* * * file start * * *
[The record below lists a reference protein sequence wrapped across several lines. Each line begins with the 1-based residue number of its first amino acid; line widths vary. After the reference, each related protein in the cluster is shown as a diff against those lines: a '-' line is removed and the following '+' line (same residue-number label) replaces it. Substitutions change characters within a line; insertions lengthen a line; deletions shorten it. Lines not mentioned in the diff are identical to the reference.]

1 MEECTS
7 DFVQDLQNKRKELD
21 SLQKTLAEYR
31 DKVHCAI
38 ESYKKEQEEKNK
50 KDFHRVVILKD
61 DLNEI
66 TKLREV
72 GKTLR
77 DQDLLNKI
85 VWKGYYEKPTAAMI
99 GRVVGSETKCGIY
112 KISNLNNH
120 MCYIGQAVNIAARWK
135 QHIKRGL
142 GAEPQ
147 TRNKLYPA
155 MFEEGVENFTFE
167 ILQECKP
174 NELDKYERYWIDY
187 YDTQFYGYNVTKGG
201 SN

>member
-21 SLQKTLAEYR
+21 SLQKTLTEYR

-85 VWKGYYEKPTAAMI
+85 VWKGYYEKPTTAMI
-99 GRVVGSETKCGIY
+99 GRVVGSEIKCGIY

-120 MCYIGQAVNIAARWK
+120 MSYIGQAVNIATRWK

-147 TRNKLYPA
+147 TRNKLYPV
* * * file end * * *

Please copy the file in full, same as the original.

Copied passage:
[The record below lists a reference protein sequence wrapped across several lines. Each line begins with the 1-based residue number of its first amino acid; line widths vary. After the reference, each related protein in the cluster is shown as a diff against those lines: a '-' line is removed and the following '+' line (same residue-number label) replaces it. Substitutions change characters within a line; insertions lengthen a line; deletions shorten it. Lines not mentioned in the diff are identical to the reference.]

1 MEECTS
7 DFVQDLQNKRKELD
21 SLQKTLAEYR
31 DKVHCAI
38 ESYKKEQEEKNK
50 KDFHRVVILKD
61 DLNEI
66 TKLREV
72 GKTLR
77 DQDLLNKI
85 VWKGYYEKPTAAMI
99 GRVVGSETKCGIY
112 KISNLNNH
120 MCYIGQAVNIAARWK
135 QHIKRGL
142 GAEPQ
147 TRNKLYPA
155 MFEEGVENFTFE
167 ILQECKP
174 NELDKYERYWIDY
187 YDTQFYGYNVTKGG
201 SN

>member
-21 SLQKTLAEYR
+21 SLQKTLTEYR

-85 VWKGYYEKPTAAMI
+85 VWKGYYEKPTTAMI
-99 GRVVGSETKCGIY
+99 GRVVGSEIKCGIY

-120 MCYIGQAVNIAARWK
+120 MSYIGQAVNIATRWK

-147 TRNKLYPA
+147 TRNKLYPV